MIT Sloan Health Systems Initiative

Jolani de la Porte: MIT Sloan Alum Reflects on the Effect of Healthcare Lab on Her Career

We caught up with MIT Sloan 2021 graduate, Jolani de la Porte last week to chat about how her experience with Healthcare Lab motivated her post-Sloan career. De la Porte focused on healthcare and analytics while at MIT, further developing skills she focused on prior to getting her MBA.

Jolani de la Porte, MIT Sloan Alum

For five years before matriculating at MIT, de la Porte was the Regional Director of Global Services at Dimagi, a health technology company started out of MIT and Harvard, that developed digital solutions for global healthcare workers. There she led the professional services team based in South Africa from start-up to a mature organization. De la Porte also spent a year at Watsi, a start-up building digital solutions for health insurance administration in emerging markets.

While at Sloan, de la Porte enrolled in Healthcare Lab and was a member of the team that collaborated with the Staten Island Performing Provider System (SI PPS). She and her team designed and tested a process to operationalize a predictive AI model, built by MIT researchers led by Prof. Jónas Jónasson, to prevent opioid overdose. HSI has a long-running relationship with SI PPS, with multiple faculty  collaborating with them on various research projects since early 2019.

Right after graduation, de la Porte put her new knowledge and skills to use as the Director of Strategy and Operations, AI Patient Recruitment at Iterative Health, for a year. De la Porte remained in touch with the SI PPS, and at the end of last year, de la Porte received a call from SI PPS Executive Director Joe Conte, asking if she would return to be the Program Director, Hotspotting the Overdose Epidemic Program.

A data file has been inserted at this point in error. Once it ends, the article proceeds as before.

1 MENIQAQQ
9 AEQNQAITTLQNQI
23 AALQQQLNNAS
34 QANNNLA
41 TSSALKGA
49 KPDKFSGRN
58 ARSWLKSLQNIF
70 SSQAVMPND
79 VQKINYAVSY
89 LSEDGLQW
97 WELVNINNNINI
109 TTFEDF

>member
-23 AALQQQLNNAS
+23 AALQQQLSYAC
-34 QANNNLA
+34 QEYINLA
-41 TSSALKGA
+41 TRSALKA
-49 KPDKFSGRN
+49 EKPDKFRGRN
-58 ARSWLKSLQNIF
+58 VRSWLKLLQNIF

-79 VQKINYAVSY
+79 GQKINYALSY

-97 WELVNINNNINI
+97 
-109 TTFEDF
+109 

We spoke with de la Porte after she had been working at SI PPS for three months. As Program Director of the Hotspotting Program, de la Porte is building on work that she and others collaborated on while enrolled in Healthcare Lab at Sloan. What is exciting to her, she noted, is implementing some of what her H-Lab team worked on. She credits Healthcare Lab with helping her think about how to improve outcomes in a cost-effective and person-centered way. She is thinking about how to improve outcomes, and that by being proactive, healthcare dollars can be spent more effectively. Paying attention to both the individual and the system results in better health outcomes and less financial waste. 

De la Porte also attributes Healthcare Lab with introducing her to and deepening her knowledge of alternative payment models and value-based care. The Hotspotting program uses an innovative reimbursement model to incentivize comprehensive care and improve outcomes while avoiding unnecessary hospitalizations. De la Porte notes, “As we're thinking about a sustainable expansion strategy for the Hotspotting program through large providers and MCOs (managed care organizations), we have to ensure incentives remain aligned, and therefore, we have to think about alternative payment models for the Hotspotting program in the contracts between providers and MCOs.”

De la Porte has just begun to make her imprint at SI PPS in her latest role and contributing to HSI’s innovative work in substance use disorder and the opioid epidemic. She is joining the team as an integral member with talents in analytics, behavioral economics, and healthcare operations. The early results suggest some promising avenues. De la Porte is eager to dive into the new real-world data to refine the next phase of the project.